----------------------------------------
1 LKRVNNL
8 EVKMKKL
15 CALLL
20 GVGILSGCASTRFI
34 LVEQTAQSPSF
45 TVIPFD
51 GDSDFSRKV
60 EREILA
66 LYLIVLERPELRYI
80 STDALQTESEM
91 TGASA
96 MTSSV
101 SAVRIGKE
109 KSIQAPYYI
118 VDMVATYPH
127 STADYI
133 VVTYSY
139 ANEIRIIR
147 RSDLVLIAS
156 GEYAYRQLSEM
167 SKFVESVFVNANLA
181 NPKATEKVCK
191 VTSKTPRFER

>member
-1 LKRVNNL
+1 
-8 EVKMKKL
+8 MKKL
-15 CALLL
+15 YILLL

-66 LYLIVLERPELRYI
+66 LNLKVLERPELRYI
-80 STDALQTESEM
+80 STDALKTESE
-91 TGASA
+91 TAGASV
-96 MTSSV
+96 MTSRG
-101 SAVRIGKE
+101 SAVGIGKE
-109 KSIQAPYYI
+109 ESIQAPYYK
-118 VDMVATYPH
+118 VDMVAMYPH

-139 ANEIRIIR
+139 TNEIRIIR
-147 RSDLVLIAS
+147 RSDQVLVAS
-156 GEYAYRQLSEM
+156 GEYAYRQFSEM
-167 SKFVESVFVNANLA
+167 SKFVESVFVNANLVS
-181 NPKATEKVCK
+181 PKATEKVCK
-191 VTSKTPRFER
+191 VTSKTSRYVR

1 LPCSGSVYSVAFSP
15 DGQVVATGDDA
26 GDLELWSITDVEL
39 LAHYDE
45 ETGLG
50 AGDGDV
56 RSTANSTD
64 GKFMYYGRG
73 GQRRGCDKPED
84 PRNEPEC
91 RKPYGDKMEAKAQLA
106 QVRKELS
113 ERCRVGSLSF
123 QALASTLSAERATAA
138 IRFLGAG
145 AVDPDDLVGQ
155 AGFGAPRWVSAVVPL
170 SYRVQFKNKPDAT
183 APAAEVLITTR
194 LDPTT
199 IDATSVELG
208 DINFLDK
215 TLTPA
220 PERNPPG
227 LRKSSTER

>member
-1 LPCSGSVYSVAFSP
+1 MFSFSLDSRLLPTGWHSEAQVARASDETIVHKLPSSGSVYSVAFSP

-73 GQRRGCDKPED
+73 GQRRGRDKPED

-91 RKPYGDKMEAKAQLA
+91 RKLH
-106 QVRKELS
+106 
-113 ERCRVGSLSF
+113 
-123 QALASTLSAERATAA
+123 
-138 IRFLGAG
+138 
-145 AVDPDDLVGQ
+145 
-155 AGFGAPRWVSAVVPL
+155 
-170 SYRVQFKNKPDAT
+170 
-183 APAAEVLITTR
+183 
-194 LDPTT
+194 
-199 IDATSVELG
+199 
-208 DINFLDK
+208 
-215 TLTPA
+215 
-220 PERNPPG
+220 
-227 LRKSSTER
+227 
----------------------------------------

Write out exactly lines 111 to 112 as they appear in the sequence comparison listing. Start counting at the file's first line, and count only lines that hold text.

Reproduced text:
-215 TLTPA
+215 